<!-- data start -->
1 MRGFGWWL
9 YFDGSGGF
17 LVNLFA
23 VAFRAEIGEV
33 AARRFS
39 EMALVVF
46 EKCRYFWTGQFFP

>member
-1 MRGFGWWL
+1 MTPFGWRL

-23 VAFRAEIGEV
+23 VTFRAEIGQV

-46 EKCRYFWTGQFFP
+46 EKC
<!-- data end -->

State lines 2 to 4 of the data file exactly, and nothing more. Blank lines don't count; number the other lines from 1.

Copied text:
9 YFDGSGGF
17 LVNLFA
23 VAFRAEIGEV